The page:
SEDIMENTOLOGY OF BAYFILLS IN THE NESLEN FORMATION, BOOK CLIFFS, USA, WITH SPECIAL FOCUS ON THE IMPACT FROM EARLY COMPACTION ON THICKNESS- AND LITHOFACIES DISTRIBUTION
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- Master theses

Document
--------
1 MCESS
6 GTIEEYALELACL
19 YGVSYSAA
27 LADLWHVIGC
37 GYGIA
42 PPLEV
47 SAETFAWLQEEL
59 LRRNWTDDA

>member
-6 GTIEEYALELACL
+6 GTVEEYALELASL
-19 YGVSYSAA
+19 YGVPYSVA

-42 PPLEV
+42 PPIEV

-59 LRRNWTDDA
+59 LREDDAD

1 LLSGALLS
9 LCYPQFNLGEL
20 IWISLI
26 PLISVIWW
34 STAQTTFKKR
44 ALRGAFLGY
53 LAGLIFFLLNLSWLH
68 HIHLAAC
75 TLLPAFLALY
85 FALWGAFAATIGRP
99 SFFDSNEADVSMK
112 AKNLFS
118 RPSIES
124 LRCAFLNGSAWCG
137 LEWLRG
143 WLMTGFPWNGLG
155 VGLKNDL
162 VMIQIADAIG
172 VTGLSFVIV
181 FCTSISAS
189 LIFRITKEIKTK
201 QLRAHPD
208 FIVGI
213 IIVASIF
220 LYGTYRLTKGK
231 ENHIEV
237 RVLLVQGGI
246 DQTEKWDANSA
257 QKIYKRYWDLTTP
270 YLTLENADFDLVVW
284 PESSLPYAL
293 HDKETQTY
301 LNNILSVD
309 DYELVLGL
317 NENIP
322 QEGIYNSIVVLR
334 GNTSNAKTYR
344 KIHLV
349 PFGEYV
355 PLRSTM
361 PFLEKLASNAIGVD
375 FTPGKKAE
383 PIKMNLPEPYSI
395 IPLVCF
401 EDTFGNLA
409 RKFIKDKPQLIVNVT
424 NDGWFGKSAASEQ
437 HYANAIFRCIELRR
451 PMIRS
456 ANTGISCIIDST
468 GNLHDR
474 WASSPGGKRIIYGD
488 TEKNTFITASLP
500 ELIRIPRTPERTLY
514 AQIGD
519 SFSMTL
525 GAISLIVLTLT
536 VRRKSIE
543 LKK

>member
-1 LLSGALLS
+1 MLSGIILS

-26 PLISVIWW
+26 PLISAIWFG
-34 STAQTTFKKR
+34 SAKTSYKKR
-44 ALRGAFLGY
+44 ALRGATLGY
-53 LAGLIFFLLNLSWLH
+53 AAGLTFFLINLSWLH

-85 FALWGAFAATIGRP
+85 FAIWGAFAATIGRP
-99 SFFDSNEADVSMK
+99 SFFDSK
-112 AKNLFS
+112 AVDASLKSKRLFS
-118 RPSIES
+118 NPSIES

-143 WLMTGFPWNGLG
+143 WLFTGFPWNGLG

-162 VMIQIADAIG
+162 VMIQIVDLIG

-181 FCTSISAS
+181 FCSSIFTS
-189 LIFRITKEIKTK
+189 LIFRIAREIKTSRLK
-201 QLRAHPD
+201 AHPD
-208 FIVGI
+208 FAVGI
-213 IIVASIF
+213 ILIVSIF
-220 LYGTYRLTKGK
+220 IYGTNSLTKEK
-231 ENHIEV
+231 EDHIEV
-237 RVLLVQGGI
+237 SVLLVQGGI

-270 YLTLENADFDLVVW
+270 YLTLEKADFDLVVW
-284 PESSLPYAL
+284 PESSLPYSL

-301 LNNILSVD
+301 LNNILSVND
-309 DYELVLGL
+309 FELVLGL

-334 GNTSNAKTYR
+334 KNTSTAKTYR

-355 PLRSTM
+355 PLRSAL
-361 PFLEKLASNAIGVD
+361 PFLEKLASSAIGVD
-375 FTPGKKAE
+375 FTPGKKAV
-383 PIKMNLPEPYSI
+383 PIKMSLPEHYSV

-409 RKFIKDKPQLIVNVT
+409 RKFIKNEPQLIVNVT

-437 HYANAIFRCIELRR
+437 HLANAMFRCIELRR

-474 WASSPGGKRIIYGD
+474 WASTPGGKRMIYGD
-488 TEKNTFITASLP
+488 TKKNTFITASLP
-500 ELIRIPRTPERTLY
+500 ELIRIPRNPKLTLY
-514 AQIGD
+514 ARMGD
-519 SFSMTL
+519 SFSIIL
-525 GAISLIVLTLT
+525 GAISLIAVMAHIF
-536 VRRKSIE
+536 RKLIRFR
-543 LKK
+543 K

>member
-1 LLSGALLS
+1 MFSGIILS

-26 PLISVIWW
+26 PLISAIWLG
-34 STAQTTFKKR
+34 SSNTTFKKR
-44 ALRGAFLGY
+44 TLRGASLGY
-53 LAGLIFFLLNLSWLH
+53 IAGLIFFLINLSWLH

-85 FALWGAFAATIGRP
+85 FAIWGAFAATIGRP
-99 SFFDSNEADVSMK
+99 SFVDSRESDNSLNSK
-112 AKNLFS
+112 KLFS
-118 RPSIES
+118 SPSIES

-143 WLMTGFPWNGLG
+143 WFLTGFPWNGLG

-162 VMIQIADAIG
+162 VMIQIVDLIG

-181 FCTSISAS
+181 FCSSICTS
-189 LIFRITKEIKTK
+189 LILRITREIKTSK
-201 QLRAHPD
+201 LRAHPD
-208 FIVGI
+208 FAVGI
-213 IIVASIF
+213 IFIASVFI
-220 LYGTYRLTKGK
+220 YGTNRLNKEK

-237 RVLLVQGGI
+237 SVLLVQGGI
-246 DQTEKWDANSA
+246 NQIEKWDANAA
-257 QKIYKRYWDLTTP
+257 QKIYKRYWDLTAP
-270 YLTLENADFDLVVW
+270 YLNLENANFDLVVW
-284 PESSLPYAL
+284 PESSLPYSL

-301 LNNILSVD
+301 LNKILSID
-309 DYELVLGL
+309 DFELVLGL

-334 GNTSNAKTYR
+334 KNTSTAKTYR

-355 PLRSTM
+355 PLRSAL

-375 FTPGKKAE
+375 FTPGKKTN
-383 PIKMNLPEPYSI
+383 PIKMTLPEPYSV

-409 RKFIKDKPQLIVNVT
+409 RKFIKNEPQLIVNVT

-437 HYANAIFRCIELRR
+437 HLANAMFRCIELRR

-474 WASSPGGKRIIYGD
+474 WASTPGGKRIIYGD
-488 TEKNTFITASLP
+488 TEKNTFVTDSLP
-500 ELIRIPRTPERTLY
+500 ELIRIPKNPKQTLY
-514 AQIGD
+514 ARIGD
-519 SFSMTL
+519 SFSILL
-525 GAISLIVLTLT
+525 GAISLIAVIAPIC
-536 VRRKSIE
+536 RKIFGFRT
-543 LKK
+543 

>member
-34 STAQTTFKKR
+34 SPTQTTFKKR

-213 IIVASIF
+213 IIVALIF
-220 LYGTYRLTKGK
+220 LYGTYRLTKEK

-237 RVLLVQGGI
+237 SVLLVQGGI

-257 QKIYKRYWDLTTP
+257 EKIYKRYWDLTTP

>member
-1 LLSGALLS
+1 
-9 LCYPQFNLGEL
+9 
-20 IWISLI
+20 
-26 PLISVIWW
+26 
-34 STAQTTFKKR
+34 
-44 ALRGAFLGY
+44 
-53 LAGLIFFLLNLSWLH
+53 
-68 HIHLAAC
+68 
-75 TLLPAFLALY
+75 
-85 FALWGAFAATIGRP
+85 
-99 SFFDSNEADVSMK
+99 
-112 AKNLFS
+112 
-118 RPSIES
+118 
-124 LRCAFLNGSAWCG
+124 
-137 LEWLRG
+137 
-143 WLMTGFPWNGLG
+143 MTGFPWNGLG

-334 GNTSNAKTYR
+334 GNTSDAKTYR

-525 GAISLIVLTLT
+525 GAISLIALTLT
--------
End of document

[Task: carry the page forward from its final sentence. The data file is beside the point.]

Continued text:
The Neslen Formation of the Mesaverde Group (eastern Book Cliffs, Utah) accumulated along the western margins of the Western Interior Seaway. The formation is subdivided into Lower-, Middle-, and Upper Neslen Interval. The Lower Neslen Interval is composed of fluvial channel-fills and floodplain muds, overlain the marginal-marine interdistributary bay deposits of the Middle Neslen Interval, characterized by six vertically stacked bayfill units. Fluvial channel-fills and floodplain muds dominate the Upper Neslen Interval. During burial of coastal plain deposits, sand-rich channel-fill deposits undergo less compaction than the surrounding floodplain muds, resulting in differential compaction. Early differential compaction is extensively documented in Holocene delta plain sediments, whereas fewer studies address early compaction in ancient delta plains and its effect on thickness and lithofacies characteristics of overlying deposits. This MSc thesis investigates the vertical and lateral controls on thickness and lithofacies distribution of the three lowermost bayfill units within the Middle Neslen Interval, focusing on early differential compaction of the Lower Neslen Interval. Detailed documentation of lithofacies has been carried out by sedimentary logging and the larger-scale sedimentary architecture has been demonstrated through a number of correlation panels. Eleven lithofacies are identified in the lower delta plain deposits, and the interdistributary bay deposits are assigned to three facies associations; wave-dominated bayfill, bayhead delta, and sub-bay. An interdistributary bayfill unit is a thin (1.7 - 6.3 m), upward-coarsening unit, a “parasequence”, bounded by allogenically controlled flooding surfaces. As the tectonic subsidence is considered uniform in the study area, the stacking of bayfill units is driven by low-amplitude, high-frequency relative sea-level changes which had a profound effect in this low gradient and low relief environment. This study finds that the bayfill units become thinner and more sandstone-rich upwards in the succession, suggesting an overall decreasing rate of generation of accommodation space. Analyses of the sand- and shale-body geometries show that lateral variations in bayfill unit thickness and lithofacies distribution are vulnerable to early differential compaction of Lower Neslen Interval. The bayfill units exhibit a thinning above sandstone-rich channel-fill deposits concurrently with an increased abundance of sandstones relative to mudstones and increase in the amount of wave-generated structures. The effect decreases upwards in the bayfill successions and is usually absent after 7 - 8 meters of overburden. Lateral thickness variations are to some extent caused by autocompaction within the bayfill units and compaction of coals and organic-rich mudstones. Adding knowledge of the effect of early differential compaction on bayfill unit thickness and lithofacies distribution will increase the understanding of reservoir architecture within lower delta plain reservoirs. A good understanding of reservoir architecture is crucial for improved quality of static and dynamic reservoir models. An improved understanding will also support drainage strategies and well planning.